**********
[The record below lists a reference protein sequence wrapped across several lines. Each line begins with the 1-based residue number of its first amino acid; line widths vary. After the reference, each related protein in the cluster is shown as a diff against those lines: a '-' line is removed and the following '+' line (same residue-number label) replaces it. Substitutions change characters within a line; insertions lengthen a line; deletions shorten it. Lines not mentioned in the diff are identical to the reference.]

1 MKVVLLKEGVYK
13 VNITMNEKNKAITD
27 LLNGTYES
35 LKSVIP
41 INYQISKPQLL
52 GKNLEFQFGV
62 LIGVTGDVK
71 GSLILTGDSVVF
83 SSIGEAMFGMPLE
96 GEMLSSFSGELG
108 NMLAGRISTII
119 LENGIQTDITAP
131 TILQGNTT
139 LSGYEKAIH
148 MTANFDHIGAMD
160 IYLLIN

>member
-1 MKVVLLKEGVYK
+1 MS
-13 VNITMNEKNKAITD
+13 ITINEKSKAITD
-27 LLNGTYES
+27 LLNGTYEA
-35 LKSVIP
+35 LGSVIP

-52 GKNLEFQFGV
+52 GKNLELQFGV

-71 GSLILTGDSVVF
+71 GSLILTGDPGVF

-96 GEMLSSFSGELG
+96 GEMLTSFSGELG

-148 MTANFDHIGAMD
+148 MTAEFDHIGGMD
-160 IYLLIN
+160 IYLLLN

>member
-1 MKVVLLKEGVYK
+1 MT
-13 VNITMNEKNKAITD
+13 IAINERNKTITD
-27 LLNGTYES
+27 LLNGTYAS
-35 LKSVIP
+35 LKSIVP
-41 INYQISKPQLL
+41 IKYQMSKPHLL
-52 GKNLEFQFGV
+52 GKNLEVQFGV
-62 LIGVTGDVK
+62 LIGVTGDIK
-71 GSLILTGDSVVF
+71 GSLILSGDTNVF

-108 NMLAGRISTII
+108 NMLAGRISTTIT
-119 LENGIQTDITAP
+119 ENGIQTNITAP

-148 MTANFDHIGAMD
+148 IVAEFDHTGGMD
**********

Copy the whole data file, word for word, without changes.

[The record below lists a reference protein sequence wrapped across several lines. Each line begins with the 1-based residue number of its first amino acid; line widths vary. After the reference, each related protein in the cluster is shown as a diff against those lines: a '-' line is removed and the following '+' line (same residue-number label) replaces it. Substitutions change characters within a line; insertions lengthen a line; deletions shorten it. Lines not mentioned in the diff are identical to the reference.]

1 MKVVLLKEGVYK
13 VNITMNEKNKAITD
27 LLNGTYES
35 LKSVIP
41 INYQISKPQLL
52 GKNLEFQFGV
62 LIGVTGDVK
71 GSLILTGDSVVF
83 SSIGEAMFGMPLE
96 GEMLSSFSGELG
108 NMLAGRISTII
119 LENGIQTDITAP
131 TILQGNTT
139 LSGYEKAIH
148 MTANFDHIGAMD
160 IYLLIN

>member
-1 MKVVLLKEGVYK
+1 MS
-13 VNITMNEKNKAITD
+13 ITINEKSKAITD
-27 LLNGTYES
+27 LLNGTYEA
-35 LKSVIP
+35 LGSVIP

-52 GKNLEFQFGV
+52 GKNLELQFGV

-71 GSLILTGDSVVF
+71 GSLILTGDPGVF

-96 GEMLSSFSGELG
+96 GEMLTSFSGELG

-148 MTANFDHIGAMD
+148 MTAEFDHIGGMD
-160 IYLLIN
+160 IYLLLN

>member
-1 MKVVLLKEGVYK
+1 MT
-13 VNITMNEKNKAITD
+13 IAINERNKTITD
-27 LLNGTYES
+27 LLNGTYAS
-35 LKSVIP
+35 LKSIVP
-41 INYQISKPQLL
+41 IKYQMSKPHLL
-52 GKNLEFQFGV
+52 GKNLEVQFGV
-62 LIGVTGDVK
+62 LIGVTGDIK
-71 GSLILTGDSVVF
+71 GSLILSGDTNVF

-108 NMLAGRISTII
+108 NMLAGRISTTIT
-119 LENGIQTDITAP
+119 ENGIQTNITAP

-148 MTANFDHIGAMD
+148 IVAEFDHTGGMD